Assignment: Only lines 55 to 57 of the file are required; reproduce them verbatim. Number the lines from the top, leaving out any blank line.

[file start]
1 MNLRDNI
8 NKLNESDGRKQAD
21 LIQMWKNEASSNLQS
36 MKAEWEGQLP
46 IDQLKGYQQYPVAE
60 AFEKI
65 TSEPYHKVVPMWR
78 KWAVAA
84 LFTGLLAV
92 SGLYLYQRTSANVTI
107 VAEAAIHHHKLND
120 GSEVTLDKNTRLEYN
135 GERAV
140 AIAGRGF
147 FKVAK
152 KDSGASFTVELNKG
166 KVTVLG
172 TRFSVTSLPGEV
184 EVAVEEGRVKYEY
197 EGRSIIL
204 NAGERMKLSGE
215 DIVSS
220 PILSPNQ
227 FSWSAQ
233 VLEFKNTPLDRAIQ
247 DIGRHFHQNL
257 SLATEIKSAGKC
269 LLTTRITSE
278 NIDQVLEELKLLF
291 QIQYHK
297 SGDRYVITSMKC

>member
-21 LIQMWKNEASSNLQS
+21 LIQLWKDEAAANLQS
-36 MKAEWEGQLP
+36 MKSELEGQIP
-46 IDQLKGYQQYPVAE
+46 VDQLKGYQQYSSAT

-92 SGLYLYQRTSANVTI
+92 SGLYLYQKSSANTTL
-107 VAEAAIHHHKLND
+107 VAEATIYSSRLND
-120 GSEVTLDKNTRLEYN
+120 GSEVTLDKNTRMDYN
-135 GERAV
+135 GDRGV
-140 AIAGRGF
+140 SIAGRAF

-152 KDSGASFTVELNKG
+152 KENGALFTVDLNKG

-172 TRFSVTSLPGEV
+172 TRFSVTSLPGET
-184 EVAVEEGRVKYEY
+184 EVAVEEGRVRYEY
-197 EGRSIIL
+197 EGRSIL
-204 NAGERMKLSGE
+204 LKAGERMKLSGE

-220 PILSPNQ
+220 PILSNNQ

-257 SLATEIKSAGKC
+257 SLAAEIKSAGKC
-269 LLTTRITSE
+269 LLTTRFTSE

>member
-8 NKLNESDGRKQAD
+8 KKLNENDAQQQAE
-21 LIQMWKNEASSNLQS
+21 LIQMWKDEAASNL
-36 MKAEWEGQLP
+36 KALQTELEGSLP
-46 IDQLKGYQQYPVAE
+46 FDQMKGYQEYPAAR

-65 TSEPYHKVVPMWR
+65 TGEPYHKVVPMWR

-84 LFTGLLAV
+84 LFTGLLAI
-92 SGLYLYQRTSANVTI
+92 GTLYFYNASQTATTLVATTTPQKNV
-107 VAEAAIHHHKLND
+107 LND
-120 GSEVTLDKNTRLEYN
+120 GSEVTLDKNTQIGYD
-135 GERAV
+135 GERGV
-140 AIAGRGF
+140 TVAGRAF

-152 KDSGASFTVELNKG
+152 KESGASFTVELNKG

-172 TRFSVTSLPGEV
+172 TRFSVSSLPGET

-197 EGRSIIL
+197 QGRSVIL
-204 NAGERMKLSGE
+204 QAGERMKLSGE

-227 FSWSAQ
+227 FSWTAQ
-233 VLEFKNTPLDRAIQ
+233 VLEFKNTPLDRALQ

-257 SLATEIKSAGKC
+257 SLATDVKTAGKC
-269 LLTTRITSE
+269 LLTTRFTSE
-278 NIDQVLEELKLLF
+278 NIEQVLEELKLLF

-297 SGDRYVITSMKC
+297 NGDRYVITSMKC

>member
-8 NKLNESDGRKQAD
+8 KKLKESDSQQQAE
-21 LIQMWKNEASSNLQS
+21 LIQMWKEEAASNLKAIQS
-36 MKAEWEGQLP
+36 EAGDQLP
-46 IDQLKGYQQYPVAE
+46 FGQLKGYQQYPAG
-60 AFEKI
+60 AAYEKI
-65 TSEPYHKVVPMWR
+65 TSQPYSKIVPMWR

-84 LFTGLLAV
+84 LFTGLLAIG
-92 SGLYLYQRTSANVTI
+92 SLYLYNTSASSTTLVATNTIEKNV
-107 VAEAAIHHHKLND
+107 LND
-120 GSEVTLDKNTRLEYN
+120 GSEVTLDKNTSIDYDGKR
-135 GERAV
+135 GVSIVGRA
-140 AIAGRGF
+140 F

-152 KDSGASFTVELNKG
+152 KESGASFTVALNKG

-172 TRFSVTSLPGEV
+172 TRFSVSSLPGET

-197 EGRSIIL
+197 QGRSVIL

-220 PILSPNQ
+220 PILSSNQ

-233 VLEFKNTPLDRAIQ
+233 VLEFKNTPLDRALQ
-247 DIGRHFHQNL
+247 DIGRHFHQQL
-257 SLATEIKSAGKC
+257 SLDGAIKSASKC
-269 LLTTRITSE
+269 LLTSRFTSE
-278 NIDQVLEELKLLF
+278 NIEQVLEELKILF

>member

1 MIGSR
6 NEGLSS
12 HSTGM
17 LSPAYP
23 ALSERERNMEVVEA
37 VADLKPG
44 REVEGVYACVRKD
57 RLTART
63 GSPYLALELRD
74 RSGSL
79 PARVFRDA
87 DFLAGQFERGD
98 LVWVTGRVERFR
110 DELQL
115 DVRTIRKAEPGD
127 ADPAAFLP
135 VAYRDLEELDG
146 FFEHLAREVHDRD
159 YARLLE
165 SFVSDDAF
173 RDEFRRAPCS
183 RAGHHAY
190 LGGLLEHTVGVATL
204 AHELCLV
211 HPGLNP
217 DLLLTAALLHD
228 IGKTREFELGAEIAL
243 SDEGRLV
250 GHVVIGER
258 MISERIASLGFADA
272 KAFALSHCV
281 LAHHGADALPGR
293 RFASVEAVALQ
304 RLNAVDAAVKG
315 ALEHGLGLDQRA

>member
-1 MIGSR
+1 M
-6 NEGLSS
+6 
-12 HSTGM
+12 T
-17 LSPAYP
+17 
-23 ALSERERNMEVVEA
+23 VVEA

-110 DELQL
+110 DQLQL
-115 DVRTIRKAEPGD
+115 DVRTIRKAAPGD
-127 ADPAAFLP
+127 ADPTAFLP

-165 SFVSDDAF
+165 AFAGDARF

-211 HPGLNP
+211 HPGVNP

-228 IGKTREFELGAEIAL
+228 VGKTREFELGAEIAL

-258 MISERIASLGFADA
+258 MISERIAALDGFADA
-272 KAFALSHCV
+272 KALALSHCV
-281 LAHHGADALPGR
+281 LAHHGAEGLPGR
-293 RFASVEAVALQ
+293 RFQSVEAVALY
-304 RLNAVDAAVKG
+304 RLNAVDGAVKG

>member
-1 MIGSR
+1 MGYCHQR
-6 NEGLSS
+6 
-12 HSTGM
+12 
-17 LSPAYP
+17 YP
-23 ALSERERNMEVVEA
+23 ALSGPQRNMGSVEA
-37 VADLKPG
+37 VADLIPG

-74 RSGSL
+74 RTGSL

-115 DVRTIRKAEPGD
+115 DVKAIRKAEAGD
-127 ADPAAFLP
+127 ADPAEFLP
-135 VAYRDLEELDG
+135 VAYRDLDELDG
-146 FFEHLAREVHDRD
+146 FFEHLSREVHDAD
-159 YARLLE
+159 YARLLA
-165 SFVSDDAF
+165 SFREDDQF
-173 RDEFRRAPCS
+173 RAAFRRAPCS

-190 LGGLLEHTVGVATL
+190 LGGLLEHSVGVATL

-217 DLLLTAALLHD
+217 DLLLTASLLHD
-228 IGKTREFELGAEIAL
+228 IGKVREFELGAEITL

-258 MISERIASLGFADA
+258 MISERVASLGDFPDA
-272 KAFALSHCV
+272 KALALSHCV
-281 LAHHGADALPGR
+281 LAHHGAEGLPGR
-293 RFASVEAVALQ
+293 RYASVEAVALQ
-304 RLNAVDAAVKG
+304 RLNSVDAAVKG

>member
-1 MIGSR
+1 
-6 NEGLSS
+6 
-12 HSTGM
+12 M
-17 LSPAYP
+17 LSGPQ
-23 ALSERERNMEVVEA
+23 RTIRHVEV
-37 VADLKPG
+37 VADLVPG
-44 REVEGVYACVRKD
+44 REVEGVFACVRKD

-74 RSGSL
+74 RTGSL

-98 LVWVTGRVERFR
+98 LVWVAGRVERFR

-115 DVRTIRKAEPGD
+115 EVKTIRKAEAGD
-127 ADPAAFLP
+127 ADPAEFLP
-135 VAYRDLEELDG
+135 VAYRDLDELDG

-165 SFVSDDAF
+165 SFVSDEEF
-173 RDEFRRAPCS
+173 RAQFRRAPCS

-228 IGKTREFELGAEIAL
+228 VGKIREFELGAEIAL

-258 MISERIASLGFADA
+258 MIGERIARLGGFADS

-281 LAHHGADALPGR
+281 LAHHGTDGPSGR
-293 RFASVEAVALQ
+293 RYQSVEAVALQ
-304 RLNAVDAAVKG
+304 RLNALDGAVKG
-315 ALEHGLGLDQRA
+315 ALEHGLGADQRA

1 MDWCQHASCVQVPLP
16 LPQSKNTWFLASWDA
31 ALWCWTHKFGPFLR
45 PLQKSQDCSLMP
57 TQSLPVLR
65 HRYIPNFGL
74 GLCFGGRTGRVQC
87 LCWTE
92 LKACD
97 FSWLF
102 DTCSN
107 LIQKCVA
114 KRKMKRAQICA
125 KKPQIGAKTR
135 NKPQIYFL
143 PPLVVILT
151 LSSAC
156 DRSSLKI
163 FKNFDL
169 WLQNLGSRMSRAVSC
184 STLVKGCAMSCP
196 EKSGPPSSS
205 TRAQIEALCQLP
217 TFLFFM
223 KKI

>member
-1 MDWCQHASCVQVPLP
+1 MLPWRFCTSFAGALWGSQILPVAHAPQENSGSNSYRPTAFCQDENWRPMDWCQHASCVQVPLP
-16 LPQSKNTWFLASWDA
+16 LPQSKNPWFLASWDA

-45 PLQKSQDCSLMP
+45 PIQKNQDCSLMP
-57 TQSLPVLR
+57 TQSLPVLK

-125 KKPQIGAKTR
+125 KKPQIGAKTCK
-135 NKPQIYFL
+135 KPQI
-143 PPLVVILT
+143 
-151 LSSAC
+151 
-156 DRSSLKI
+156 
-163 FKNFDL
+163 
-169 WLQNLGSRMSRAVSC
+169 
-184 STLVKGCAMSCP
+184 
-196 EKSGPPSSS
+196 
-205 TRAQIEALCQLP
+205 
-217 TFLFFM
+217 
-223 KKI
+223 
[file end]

-197 EGRSIIL
+197 EGRSIL
-204 NAGERMKLSGE